I love business transactions. Deals.
I love the complexity. Soft and hard issues both at play. On the soft side, its people’s hopes, dreams, fears, strengths, weaknesses, beliefs and assumptions. It’s communication, likes and dislikes and family dynamics. On the hard side, it’s legal issues, taxation, accounting and finance. There are also tangible (inventory, equipment) and intangible assets (patents, brands, relationships, accounts, goodwill and know-how). And, of course, real estate.
“Lots of moving parts,” I like to say.
I make all of these issues my business. Having knowledge in these areas is my business. Knowing what to do with it all as it relates to deals, valuation and negotiation.
Growing up in Tulsa, my grandfather, father and various relatives owned businesses. Real estate development. Insurance. Oil and gas. Aerospace. Business was a common topic of conversation in our home. I was keen on the topics, amazed by the breadth, and could feel the passion with which family members – immediate and extended — talked about and lived it.
I saw how personal it can be for owners. How much it means. And how success and failure impacts families and loved ones.
At a young age, I knew I wanted to be a part of it. To be honest, I wasn’t sure I was smart enough. Many around me shared the same concern! But, deep down, I wanted to work for myself, and work on deals.
In college, I went after what I referred to as the “soft skills.” I studied organizational psychology and organizational communication, and took electives such as “persuasion.”
My first job was commissioned sales. I sold enough in a few years to pay for most of a graduate school education at Notre Dame. I was class senator, president of the Entrepreneur Club, and earned an MBA with a concentration in accounting. When I graduated, my heart just would not let me follow my classmates to “Wall Street.” I wanted to work with smaller companies, and learn how they are run and interface with the “real people” that own and run them. I took a job as an analyst in Dallas for a large commercial bank , working with mid-size private companies. I later moved into lending, and enjoyed both immensely. I met fascinating and very successful people. I was exposed to a vast array of businesses, and learned so much about debt structure and debt finance, financial statement analysis, and cash flow analysis.
But I stayed focused on where my passion lay.
When I was offered a CFO job with one of my banking clients, I jumped at the chance to continue my education. I oversaw the accounting, cash flow, inventory, accounts receivable and billing, and helped raise debt and equity capital. When the time was right, I moved to learn M&A. I joined a well-established business brokerage/M&A firm and, just like with my first job after college, closed deals. I studied valuation and mergers and acquisitions at acclaimed institutions and earned various related designations, and ultimately obtained registration with the SEC as an investment advisor.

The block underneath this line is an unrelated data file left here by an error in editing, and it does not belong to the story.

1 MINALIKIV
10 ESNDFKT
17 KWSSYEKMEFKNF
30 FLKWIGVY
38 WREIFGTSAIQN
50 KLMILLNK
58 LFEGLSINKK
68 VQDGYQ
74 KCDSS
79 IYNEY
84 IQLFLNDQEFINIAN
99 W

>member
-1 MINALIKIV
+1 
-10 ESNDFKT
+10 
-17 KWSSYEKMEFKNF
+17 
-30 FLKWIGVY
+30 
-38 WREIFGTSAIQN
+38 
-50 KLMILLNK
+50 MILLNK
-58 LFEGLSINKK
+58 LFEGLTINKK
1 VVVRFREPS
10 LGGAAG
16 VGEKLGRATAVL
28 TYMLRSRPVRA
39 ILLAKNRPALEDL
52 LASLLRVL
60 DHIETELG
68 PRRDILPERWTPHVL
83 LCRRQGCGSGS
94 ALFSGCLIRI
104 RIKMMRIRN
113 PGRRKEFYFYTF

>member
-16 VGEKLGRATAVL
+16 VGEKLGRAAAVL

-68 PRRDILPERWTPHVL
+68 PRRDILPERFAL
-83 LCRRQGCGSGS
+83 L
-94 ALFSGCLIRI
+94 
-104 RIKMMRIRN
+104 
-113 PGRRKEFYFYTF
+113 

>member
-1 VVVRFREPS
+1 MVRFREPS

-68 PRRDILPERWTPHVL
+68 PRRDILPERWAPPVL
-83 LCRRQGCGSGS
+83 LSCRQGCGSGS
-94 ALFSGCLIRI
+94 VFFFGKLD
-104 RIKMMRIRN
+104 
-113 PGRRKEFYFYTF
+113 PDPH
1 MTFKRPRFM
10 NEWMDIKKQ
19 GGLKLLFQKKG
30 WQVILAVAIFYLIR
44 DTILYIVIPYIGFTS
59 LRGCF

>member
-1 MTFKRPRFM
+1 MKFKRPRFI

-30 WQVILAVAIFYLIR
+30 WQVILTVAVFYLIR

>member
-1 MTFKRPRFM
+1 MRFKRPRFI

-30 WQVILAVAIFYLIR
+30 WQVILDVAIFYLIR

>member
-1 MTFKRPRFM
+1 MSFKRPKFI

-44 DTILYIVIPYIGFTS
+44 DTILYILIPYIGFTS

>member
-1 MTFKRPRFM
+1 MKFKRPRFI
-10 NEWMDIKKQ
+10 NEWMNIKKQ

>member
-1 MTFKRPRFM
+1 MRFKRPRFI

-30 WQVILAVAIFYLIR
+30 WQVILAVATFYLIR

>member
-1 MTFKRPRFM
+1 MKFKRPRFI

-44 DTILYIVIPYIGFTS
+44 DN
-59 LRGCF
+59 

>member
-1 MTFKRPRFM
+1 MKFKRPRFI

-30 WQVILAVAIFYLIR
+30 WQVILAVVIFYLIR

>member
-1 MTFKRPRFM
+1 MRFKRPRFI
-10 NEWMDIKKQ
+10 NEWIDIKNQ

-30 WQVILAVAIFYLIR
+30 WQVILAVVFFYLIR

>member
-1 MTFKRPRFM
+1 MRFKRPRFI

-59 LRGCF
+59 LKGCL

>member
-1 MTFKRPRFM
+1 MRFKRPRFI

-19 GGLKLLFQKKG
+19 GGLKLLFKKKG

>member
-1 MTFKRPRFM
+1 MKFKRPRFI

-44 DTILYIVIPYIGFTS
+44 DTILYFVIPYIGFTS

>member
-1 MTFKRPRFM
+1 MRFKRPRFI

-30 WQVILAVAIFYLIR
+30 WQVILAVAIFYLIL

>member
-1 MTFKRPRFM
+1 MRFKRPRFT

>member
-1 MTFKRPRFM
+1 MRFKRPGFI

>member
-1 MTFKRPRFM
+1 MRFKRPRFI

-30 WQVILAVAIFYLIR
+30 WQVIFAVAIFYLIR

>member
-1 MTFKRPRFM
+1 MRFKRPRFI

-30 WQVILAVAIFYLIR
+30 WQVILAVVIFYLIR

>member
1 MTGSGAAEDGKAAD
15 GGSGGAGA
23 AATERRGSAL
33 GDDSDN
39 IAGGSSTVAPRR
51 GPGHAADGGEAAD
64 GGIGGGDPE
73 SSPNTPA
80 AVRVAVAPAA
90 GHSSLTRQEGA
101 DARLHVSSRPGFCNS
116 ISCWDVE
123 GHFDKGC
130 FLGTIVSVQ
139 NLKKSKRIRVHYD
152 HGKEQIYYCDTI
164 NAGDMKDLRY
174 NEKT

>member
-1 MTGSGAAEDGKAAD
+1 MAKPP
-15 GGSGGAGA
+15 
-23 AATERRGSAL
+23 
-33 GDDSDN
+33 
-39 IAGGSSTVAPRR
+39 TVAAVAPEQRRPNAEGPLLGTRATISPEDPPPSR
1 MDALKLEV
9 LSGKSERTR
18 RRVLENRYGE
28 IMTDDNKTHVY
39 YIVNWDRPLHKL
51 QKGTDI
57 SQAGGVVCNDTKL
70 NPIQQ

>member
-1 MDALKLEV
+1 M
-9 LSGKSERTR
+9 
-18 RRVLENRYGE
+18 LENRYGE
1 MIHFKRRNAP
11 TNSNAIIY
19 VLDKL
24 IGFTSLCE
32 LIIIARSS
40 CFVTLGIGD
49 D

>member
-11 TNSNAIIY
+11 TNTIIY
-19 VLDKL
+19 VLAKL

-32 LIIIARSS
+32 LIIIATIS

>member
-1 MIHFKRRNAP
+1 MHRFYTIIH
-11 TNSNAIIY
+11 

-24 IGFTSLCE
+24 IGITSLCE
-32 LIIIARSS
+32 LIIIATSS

And then my employer fired me. I was unemployed. It was the hardest time of my life. Nobody would hire me. It seemed employers could see that I wanted to work for myself and did not trust that I would stay with them long term. I suspect they were right.
So with two children and a mortgage, I hung my shingle as a “business broker.” The year was 1999. Oddly, I talked to the guy that fired me before I made the final decision. I asked him if he thought I could be successful. My confidence was low. To my surprise, he said, “As hard as you work, I’m sure it would be just a matter of time.”
I cold called every business owner I could identify. Eventually, I had my first seller client. And closed the deal. And earned my first reference.
Fast forward to the present, I am so very fortunate that I found my place in the world. I work hard; study all the elements that impact deals; and now draw from the experience of literally hundreds of deals. I’ve received numerous awards for my writings on the subject, and – incredibly — my firm has twice been named “Mid-size U.S. M&A firm of the Year.” I don’t think we qualify as mid-size, but …
I’ve developed a very unique approach that garners results. And for sellers, a proprietary process that ensures absolute confidentiality; cuts the distractions and the workload on the business owner to the bare minimum; and virtually guarantees a top-price closing within six months.
Every business seller deserves a maximized payday, and the freedom to retire well and enjoy the later years of their life. Closing maximum-value sale transactions in a confidential, professional, and timely manner is my passion as well as my business.
When a business buyer or seller calls me – no matter the size – my goal is to help.
I look forward to your call.
David L. Perkins, Jr.
 University of Oklahoma
 NationsBank, which became Bank of America
 Wharton Business School, University of Pennsylvania, among others
 Transaction sizes ranging from $18,000 to well over $100,000,000